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News Western politics asking questions

  1. Oct 25, 2005 #1
    Can any of you fine people provide me with an example from Western (Canadian/British/American) politics when the public not asking questions made the situation much, much, worse? I am drawing a blank and must write an essay post haste!

    Thanks in advance for any/all help!

    Derek Mohammed
  2. jcsd
  3. Oct 25, 2005 #2
    Next to no one questioned whether there were WMD in Iraq leading up to the current war there.

    Next to no one questioned why we weren't more concerned with international terrorism prior to 9/11.

    Curently, very few members of "the public" are raising any serious questions about the rising American budget and trade defecits, and both have continuously rising for quite some time.
  4. Oct 25, 2005 #3


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    What kinda parallel dimension do you live in
  5. Oct 25, 2005 #4
    The same one the rest of us do.

    Just curious, I don't want to spend a lot of time reading through your posts, but do you ever provide anything constructive to an argument?
  6. Oct 25, 2005 #5
    Those are good examples. I think that whenever people fail to question their leaders that disaster befalls them.
  7. Oct 25, 2005 #6
    I'm having a premonition ... Or is it dejavu?

    He's about to tell you they found them.
  8. Oct 25, 2005 #7


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    I've never seen you once make an argument that withstood the test of logical inquiry.
  9. Oct 25, 2005 #8
    Hey Guys, these are great responces but I am looking for something not so recent and better documented. Please don't turn this into a needless debate...
    Thanks Alot
  10. Oct 25, 2005 #9
    Try comparing the results of the Tokyo Trial and Nuremburg.

    Why are there so few war criminals from Japan than there were in Germany.

    What has this to do with current relations between China and Japan?

    And yes, this is an American thing since it has to do with McArthur, the San Francisco Peace Treaty, and repatriations.
  11. Oct 25, 2005 #10
    You've also got the conditions and the suspicions that are turning out to be fact regarding the bombing of Pearl Harbor (Harbour for the Brits).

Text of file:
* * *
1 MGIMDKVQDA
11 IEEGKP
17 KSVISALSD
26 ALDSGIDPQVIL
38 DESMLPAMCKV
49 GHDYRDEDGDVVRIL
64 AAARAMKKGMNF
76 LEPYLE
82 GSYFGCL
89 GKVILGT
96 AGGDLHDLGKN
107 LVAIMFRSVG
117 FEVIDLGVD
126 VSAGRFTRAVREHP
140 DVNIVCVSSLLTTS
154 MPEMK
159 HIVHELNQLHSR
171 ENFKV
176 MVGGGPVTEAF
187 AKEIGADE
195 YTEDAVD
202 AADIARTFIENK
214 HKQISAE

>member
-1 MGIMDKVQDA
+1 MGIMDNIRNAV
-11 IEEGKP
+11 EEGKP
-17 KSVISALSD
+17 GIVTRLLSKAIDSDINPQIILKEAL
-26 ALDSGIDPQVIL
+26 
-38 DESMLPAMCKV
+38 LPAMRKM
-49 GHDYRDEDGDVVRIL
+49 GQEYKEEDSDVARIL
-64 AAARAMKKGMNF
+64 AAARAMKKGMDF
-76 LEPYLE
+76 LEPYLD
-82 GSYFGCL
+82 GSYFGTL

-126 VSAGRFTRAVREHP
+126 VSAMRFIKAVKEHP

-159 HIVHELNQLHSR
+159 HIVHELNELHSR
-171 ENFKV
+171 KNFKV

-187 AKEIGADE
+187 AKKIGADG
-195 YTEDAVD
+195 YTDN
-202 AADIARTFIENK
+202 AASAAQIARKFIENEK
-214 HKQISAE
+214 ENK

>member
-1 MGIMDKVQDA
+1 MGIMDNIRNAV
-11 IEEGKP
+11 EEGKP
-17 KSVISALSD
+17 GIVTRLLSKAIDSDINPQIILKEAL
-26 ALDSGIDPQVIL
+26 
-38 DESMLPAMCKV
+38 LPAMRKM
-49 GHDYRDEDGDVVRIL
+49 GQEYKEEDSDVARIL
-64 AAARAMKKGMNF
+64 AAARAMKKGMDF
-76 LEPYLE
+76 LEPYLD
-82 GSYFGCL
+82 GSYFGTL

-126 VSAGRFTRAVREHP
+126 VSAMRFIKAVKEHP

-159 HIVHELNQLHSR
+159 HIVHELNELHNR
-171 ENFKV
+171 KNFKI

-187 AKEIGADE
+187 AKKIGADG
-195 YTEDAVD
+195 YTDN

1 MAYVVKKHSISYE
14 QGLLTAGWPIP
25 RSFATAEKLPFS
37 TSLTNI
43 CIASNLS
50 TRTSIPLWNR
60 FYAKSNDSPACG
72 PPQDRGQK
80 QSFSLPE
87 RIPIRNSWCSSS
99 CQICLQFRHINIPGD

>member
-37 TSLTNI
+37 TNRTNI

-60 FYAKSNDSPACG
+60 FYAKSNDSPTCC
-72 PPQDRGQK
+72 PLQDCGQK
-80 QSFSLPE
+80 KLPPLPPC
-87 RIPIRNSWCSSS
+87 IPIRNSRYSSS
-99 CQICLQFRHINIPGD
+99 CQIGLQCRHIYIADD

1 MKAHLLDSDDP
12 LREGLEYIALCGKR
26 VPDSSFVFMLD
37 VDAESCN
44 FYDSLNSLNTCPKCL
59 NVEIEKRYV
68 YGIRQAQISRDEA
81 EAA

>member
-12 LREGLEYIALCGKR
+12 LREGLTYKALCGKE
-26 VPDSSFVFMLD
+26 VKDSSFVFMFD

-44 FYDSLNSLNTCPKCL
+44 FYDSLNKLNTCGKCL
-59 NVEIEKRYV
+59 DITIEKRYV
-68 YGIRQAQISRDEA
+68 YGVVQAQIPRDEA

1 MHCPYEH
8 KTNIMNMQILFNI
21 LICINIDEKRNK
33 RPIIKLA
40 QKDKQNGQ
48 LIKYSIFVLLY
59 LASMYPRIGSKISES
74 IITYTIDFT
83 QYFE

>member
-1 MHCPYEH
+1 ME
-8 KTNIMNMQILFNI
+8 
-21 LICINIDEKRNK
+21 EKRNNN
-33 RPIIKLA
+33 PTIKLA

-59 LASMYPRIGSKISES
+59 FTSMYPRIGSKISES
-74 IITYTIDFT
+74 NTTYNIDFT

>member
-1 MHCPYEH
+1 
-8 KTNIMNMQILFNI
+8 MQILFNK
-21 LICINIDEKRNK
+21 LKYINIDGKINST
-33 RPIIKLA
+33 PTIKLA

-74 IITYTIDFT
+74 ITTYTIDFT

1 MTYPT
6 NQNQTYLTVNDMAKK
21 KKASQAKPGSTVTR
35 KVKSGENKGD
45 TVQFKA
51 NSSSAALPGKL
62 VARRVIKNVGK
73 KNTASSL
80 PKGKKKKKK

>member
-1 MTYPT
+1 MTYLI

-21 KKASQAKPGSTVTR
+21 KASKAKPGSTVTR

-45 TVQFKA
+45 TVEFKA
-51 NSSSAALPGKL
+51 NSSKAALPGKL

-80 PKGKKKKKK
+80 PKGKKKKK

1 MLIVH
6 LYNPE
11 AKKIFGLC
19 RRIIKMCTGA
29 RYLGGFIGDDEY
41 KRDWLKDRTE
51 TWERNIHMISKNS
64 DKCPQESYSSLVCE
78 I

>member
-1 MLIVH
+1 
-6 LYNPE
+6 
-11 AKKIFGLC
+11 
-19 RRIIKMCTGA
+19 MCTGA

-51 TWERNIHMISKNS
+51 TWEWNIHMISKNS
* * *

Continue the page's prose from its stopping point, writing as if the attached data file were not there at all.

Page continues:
There are a lot of 'Why's' still outstanding.

    If you go much before the 20th century, you won't find much since the world was ruled by despots and there was no real right of the people to ask the questions anyway.
  12. Oct 25, 2005 #11


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    Personally, I think you should go with the USS Maine incident that led the US into the Spanish-American War. Nobody questioned Teddy Roosevelt on it, who was essentially lying, and we ended up making a land grab to make up for our lack of colonial possessions relative to industrialized Europe. It would be an interesting topic to investigate, because there are the obvious parallels to how got involved in the current war, the possible true reasons we were taken to this war, and you can analyze the consequences without the rhetoric and speculation involved with the current war. This is all history and can be looked at with the benefit of hindsight.
  13. Oct 25, 2005 #12
    Then again, you can also look at the Brits who supported Hitler prior to WWII.

    People rarely bring these people up:

    LORD HA-HA. Real Name: Sir Percival "Percy" Hawley.

    Quetions were being asked but were they the right ones? Why did it take people so long to enter the war?

    Most people for example think WWII lasted 3 years ... America. 6 Years Europe. 14 years China.

    With our 20/20 hindsight we tend to see all and, like the Japanese, we wrote our history of the time.

    What was THEIR view prior to '39?
  14. Oct 25, 2005 #13
    In your country I would examine `universal health care'

    In the UK I would examine the 'public school system' (Blair is seeking to partiallly privatise it to remedy the poor results from the public system)

    In the US I would examine the Synfuel Corporation
  15. Oct 25, 2005 #14


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    Sounds like he wants things that have already been universally proven to be a failure and not just someones opinions as to what something might end up being.
  16. Oct 25, 2005 #15
    Is that not what I provided i.e., three failures due the citizens not questioning their leadership? Where did I opine?
  17. Oct 25, 2005 #16